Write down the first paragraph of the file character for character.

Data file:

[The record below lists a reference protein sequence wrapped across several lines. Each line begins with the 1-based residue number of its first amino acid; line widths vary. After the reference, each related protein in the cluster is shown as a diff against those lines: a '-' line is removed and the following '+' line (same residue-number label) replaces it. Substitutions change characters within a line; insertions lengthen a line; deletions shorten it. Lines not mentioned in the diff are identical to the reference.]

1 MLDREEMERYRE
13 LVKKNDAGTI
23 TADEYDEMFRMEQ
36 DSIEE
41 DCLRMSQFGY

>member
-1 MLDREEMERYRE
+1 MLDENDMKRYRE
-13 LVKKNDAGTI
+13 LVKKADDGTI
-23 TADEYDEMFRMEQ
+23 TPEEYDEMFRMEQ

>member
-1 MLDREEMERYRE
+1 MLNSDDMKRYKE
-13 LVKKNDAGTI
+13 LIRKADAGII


[The record below lists a reference protein sequence wrapped across several lines. Each line begins with the 1-based residue number of its first amino acid; line widths vary. After the reference, each related protein in the cluster is shown as a diff against those lines: a '-' line is removed and the following '+' line (same residue-number label) replaces it. Substitutions change characters within a line; insertions lengthen a line; deletions shorten it. Lines not mentioned in the diff are identical to the reference.]